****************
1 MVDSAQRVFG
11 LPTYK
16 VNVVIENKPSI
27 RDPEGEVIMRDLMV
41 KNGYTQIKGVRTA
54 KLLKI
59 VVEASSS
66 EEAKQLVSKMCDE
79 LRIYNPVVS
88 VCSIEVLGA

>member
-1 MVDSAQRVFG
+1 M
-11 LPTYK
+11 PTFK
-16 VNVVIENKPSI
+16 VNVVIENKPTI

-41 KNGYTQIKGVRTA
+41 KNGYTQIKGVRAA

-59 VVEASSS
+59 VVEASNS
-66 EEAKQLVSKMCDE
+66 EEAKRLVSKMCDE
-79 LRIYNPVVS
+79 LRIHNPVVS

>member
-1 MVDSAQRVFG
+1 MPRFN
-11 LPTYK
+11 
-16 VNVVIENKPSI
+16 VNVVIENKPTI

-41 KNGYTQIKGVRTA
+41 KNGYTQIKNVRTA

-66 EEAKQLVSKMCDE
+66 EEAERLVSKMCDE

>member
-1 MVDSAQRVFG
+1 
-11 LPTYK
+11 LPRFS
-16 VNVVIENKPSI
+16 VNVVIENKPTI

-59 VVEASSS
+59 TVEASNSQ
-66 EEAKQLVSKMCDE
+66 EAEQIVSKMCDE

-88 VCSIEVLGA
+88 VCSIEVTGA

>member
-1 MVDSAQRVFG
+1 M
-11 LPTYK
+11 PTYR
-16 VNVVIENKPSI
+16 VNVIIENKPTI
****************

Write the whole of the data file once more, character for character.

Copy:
1 MVDSAQRVFG
11 LPTYK
16 VNVVIENKPSI
27 RDPEGEVIMRDLMV
41 KNGYTQIKGVRTA
54 KLLKI
59 VVEASSS
66 EEAKQLVSKMCDE
79 LRIYNPVVS
88 VCSIEVLGA

>member
-1 MVDSAQRVFG
+1 M
-11 LPTYK
+11 PTFK
-16 VNVVIENKPSI
+16 VNVVIENKPTI

-41 KNGYTQIKGVRTA
+41 KNGYTQIKGVRAA

-59 VVEASSS
+59 VVEASNS
-66 EEAKQLVSKMCDE
+66 EEAKRLVSKMCDE
-79 LRIYNPVVS
+79 LRIHNPVVS

>member
-1 MVDSAQRVFG
+1 MPRFN
-11 LPTYK
+11 
-16 VNVVIENKPSI
+16 VNVVIENKPTI

-41 KNGYTQIKGVRTA
+41 KNGYTQIKNVRTA

-66 EEAKQLVSKMCDE
+66 EEAERLVSKMCDE

>member
-1 MVDSAQRVFG
+1 
-11 LPTYK
+11 LPRFS
-16 VNVVIENKPSI
+16 VNVVIENKPTI

-59 VVEASSS
+59 TVEASNSQ
-66 EEAKQLVSKMCDE
+66 EAEQIVSKMCDE

-88 VCSIEVLGA
+88 VCSIEVTGA

>member
-1 MVDSAQRVFG
+1 M
-11 LPTYK
+11 PTYR
-16 VNVVIENKPSI
+16 VNVIIENKPTI